Why You Should Love Grasshopper Tacos and Kelp Pasta
How overcoming the yuck factor can help save the world.
Photograph by Jorge Uzon/AFP/Getty Images.
Read more from Slate’s special issue on the future of food.
About 200 years ago, the lobster was regarded by most Americans as a filthy, bottom-feeding scavenger unfit for consumption by civilized people. Frequently ground up and used as fertilizer, the crustacean was, at best, poor people’s food. In fact, in some colonies, the lobster was the subject of laws—laws that forbade feeding it to prisoners more than once a week because that was “cruel and unusual” treatment.
Things obviously changed for the one-time prisoner’s grub. It’s a gastronomic delicacy, the star of festivals, subject of odes to New England summers, a peer of prime rib.
I’m telling the story of the rise of lobster (as described in David Foster Wallace’s brilliant Gourmet piece “Consider the Lobster”) because it’s a tale of hope, a shining example of triumph over the yuck factor.
Much of the conversation about how to solve the coming food crisis caused by soaring population, diminishing resources, and a warming planet focuses rightly on technology, reducing waste, and improving food access and distribution methods. But equal urgency needs to be devoted to simply broadening our appetites. Two food sources that strike many as unpalatable—insects and seaweed—could play a critical role in not only feeding the 2.5 billion extra humans expected by 2050, but doing so in a green, climate-friendly way.
With the exception of honey (bee vomit), insects pretty much reside in Fear Factor and Bizarre Foods country. If you’re not familiar with the bug-food phobia, consider March’s Frappuccino incident. A barista revealed that Starbucks was using cochineal beetles to color its strawberry frap, prompting headlines like “Starbucks Lovers Bug Out Over Creepy Frappuccino Incident.” Within weeks, Starbucks apologized, replacing the beetle juice with tomato-extract coloring. The point: Insects are overwhelming viewed as filthy, creepy, dangerous, inedible—and not just to vegans.
But this prejudice against eating insects—four-fifths of all known organisms on earth—is slowly starting to change. A growing number of people are beginning to recognize that bugs, such as mealworms, grasshoppers, and crickets, may be the ultimate sustainable protein source. In fact, in January 2012, the United Nations Food and Agriculture Organization held an insect summit of sorts—37 international experts gathered in Rome to discuss the role of insects in achieving global food security.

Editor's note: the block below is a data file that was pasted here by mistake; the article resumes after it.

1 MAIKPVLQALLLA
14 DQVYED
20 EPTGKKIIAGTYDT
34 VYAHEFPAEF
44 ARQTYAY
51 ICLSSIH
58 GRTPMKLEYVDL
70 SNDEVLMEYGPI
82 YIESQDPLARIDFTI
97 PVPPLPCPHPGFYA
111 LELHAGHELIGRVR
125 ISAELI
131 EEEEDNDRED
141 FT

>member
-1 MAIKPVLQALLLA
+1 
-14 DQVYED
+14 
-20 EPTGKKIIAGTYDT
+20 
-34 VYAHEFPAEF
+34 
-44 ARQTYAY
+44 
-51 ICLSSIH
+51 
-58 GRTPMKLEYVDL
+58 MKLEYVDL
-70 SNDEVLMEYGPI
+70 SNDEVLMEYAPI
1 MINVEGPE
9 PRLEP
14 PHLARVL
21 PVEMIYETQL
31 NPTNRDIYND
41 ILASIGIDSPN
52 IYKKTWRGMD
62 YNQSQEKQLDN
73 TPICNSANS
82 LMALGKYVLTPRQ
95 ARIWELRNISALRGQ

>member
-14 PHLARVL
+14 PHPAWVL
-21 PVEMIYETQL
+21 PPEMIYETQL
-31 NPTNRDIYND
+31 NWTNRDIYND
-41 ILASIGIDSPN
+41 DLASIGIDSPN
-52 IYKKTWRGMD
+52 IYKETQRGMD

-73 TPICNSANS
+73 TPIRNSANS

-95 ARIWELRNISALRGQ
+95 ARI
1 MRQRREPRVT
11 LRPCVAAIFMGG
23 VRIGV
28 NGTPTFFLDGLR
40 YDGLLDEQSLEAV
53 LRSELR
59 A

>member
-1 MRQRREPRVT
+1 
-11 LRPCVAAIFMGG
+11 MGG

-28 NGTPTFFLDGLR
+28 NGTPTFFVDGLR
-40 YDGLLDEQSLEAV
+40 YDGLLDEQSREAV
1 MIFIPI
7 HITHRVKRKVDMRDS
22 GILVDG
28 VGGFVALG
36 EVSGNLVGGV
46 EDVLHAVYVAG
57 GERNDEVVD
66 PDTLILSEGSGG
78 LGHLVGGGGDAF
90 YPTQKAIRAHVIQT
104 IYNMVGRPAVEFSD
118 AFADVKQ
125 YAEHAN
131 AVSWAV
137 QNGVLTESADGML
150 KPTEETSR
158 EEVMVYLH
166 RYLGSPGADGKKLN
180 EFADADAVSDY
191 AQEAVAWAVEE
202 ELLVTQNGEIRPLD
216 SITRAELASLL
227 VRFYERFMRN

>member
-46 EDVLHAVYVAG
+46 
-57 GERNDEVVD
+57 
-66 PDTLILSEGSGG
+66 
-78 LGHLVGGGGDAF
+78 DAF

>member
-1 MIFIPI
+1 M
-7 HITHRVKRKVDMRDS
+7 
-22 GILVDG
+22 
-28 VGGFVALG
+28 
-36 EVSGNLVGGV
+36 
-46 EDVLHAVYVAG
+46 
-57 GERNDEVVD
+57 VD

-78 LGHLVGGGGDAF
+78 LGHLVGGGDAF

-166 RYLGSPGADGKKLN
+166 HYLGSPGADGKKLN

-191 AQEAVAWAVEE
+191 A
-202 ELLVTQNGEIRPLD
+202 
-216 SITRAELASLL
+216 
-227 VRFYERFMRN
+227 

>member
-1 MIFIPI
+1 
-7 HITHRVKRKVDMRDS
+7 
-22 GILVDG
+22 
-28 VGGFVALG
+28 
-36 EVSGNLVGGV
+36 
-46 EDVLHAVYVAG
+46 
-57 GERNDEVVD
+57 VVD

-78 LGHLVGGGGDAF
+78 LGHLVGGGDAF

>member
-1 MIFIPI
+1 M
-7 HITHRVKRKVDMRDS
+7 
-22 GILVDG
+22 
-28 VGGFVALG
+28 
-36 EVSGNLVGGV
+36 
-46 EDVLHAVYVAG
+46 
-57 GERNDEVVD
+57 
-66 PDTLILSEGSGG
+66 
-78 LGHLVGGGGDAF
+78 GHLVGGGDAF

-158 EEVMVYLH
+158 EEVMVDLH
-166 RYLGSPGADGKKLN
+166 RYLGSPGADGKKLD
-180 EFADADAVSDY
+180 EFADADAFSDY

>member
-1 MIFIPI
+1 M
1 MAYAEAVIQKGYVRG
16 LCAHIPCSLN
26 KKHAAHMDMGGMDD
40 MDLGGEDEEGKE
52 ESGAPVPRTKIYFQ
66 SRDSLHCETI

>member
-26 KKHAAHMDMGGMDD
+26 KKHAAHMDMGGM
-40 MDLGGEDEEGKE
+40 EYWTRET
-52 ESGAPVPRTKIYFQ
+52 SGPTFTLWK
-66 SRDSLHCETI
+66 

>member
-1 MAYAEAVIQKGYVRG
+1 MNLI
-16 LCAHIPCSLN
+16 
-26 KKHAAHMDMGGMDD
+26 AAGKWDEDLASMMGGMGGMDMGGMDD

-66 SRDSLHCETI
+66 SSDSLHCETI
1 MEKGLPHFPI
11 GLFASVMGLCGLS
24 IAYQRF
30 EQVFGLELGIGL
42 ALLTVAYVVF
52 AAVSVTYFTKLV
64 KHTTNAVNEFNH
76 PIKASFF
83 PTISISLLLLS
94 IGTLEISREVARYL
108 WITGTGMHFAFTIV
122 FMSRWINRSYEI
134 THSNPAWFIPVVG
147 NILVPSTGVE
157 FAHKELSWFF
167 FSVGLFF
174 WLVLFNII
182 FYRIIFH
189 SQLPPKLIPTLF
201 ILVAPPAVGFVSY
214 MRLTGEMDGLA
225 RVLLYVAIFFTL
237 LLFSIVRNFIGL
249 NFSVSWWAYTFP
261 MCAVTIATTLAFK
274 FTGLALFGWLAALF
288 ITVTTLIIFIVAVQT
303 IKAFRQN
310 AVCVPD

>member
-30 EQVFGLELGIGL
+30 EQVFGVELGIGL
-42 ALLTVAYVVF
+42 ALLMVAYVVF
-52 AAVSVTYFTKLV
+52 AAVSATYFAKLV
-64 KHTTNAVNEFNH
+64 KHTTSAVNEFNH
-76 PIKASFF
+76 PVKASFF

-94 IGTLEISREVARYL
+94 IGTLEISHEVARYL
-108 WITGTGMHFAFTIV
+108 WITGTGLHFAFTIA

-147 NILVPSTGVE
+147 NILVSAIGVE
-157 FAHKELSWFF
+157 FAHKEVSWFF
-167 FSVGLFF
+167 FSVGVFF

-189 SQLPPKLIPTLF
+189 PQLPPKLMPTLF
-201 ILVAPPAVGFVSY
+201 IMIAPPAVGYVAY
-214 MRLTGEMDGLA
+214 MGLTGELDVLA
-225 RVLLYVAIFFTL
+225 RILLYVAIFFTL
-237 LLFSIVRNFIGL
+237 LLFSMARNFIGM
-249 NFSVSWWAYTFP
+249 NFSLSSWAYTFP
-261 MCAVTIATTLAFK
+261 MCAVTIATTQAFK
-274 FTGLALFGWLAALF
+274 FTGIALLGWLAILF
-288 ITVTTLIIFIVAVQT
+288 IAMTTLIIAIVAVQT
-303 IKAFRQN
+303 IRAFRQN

Many insects are what you might call superfood—rich in protein, low in fat and cholesterol, high in essential vitamins and minerals like calcium and iron. More important, insects are green super-foods. Bugs are cold-blooded (they don’t waste energy to stay warm), so they’re far more efficient at converting feed to meat than cattle or pigs. Ten grams of feed produces one gram of beef or three grams of pork, but it can yield nine grams of edible insect meat, according research from Arnold van Huis, an entomologist at Wageningen University. Yet insects still have virtually the same amount of protein as beef or pork. A 100-gram portion of grasshopper meat contains 20.6 grams of protein, just 7 grams less than an equivalent portion of beef.
If the protein numbers and energy efficiency don’t move you to try a grilled locust, consider this: Insects use a fraction of the water and land of conventional livestock, plus they’re climate-friendly. According to van Huis’ research, breeding edible insects, like locusts and crickets, emits just 10 percent of the methane from livestock and about 0.3 percent of the nitrous oxide. Insects are also natural recyclers that thrive on paper and industrial wastes—stuff that would normally be trashed.
Insect-eating doesn’t have a yuck factor in most of the world. Venezuelans eat French-fried ants. Ghanaians eat bread made out of termites. Thailand has more than 15,000 locust farmers. As pro-bug people like to point out, 70 percent of the world's population eats more than 1,400 insects.
Fear of insect eating is peculiar to North Americans and Europeans. Advocates of a global surge in “micro livestock”—that’s the euphemistic term some like to apply to insect farming—are trying to challenge the phobia.
Josh Schonwald is a Chicago journalist and the author of The Taste of Tomorrow: Dispatches From the Future of Food.